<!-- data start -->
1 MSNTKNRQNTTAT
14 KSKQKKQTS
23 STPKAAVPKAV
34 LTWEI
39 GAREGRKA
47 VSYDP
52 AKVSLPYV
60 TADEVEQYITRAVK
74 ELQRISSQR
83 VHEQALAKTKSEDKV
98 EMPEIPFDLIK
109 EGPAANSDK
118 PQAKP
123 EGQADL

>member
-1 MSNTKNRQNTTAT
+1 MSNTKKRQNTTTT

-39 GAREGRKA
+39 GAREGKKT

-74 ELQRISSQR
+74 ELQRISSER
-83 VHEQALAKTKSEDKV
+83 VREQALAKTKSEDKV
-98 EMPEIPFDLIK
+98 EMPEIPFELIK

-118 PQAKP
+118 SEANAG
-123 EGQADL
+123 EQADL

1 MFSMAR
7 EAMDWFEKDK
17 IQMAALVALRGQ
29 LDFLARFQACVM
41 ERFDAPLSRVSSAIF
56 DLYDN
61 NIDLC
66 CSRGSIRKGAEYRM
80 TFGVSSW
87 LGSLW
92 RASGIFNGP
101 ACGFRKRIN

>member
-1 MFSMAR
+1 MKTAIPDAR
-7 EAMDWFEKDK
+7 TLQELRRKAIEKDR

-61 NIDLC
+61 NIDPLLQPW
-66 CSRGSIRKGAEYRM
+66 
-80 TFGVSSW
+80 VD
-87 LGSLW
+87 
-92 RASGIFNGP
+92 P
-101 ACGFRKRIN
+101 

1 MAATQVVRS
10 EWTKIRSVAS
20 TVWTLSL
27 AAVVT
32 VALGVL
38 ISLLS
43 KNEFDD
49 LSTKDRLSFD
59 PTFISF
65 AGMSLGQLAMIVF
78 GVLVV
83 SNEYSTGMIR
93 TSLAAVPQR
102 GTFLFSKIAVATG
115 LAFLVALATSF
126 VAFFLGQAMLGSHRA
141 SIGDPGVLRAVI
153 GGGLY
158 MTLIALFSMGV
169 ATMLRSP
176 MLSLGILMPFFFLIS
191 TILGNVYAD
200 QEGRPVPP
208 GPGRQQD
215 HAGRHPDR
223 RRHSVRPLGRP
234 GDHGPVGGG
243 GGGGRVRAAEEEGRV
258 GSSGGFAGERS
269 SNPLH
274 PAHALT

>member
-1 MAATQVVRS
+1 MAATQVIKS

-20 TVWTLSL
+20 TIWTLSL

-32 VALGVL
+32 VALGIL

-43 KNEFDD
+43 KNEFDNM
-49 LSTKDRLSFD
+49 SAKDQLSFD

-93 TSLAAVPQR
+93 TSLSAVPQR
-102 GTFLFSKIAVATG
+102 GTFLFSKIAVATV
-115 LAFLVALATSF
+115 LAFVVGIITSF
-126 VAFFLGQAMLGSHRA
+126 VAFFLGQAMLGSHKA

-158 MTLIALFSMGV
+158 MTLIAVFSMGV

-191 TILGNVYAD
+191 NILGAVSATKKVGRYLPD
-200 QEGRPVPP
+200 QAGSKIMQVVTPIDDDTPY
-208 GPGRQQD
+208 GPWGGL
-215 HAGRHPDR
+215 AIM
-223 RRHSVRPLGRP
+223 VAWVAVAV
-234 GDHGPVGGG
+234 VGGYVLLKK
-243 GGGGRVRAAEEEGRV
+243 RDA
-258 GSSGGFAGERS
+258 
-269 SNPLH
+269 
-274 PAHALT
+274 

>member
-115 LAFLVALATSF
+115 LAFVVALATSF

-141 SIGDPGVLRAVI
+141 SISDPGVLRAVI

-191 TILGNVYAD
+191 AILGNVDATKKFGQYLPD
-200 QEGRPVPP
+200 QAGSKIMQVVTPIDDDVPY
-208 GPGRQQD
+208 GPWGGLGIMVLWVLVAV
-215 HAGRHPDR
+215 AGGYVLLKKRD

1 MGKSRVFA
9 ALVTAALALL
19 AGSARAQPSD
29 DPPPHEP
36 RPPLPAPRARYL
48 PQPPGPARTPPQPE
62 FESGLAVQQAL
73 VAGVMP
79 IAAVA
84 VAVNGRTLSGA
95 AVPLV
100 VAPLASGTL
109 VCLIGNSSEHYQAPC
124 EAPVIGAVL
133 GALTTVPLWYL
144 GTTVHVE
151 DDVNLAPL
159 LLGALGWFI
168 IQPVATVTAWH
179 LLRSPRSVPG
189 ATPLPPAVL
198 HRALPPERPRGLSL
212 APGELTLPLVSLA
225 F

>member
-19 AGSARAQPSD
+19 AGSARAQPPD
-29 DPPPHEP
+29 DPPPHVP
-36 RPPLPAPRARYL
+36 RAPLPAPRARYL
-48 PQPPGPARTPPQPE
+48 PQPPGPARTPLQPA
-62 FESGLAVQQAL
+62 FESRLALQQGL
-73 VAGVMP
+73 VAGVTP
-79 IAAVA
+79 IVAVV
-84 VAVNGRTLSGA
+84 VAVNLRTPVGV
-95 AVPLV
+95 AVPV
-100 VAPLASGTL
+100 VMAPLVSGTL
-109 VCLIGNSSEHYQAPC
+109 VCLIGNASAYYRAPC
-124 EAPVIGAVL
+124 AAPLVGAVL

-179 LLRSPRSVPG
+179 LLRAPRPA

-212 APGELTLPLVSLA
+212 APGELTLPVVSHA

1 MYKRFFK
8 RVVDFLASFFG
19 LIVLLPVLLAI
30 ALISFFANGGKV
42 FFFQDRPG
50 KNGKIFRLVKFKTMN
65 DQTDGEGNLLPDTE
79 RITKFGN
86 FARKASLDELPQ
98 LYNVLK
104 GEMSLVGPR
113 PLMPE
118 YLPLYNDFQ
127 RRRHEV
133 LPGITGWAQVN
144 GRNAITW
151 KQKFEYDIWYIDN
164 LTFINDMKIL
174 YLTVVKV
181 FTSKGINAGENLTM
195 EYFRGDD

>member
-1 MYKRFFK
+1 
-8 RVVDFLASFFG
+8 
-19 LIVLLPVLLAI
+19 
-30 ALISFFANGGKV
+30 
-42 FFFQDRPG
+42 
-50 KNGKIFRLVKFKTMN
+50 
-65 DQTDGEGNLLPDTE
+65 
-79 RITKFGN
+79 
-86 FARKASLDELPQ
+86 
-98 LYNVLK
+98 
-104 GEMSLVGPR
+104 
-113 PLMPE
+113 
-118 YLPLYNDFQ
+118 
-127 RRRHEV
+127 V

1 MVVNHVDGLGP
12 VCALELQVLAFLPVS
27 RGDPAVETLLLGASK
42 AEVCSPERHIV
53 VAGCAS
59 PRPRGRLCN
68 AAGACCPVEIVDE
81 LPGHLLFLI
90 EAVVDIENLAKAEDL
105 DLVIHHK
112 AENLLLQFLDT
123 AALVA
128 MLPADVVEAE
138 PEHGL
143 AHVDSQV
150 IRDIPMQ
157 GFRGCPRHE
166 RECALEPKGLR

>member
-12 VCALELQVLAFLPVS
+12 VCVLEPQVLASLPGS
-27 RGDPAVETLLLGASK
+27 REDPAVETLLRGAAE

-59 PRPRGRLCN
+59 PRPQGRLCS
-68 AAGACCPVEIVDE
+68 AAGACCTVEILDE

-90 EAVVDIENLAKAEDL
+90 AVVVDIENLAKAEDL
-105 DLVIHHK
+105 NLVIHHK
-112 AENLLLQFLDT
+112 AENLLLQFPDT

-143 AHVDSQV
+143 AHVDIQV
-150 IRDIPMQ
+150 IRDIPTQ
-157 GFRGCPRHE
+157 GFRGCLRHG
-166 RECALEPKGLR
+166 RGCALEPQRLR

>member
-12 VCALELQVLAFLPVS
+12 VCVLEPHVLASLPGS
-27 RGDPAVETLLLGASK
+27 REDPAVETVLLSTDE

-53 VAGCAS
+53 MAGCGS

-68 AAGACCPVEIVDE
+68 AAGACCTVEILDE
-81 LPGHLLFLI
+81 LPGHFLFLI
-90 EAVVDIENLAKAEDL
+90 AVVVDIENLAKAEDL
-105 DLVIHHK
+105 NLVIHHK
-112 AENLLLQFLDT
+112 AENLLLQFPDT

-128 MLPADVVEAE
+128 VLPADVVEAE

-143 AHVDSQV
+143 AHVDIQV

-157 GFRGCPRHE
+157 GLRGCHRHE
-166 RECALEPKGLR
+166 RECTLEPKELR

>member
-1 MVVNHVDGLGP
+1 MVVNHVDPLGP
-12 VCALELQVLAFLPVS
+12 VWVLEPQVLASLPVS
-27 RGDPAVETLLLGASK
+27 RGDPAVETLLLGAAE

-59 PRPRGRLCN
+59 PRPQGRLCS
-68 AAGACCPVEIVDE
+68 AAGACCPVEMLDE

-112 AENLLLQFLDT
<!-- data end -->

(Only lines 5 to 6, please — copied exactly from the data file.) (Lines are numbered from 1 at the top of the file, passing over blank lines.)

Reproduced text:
39 GAREGRKA
47 VSYDP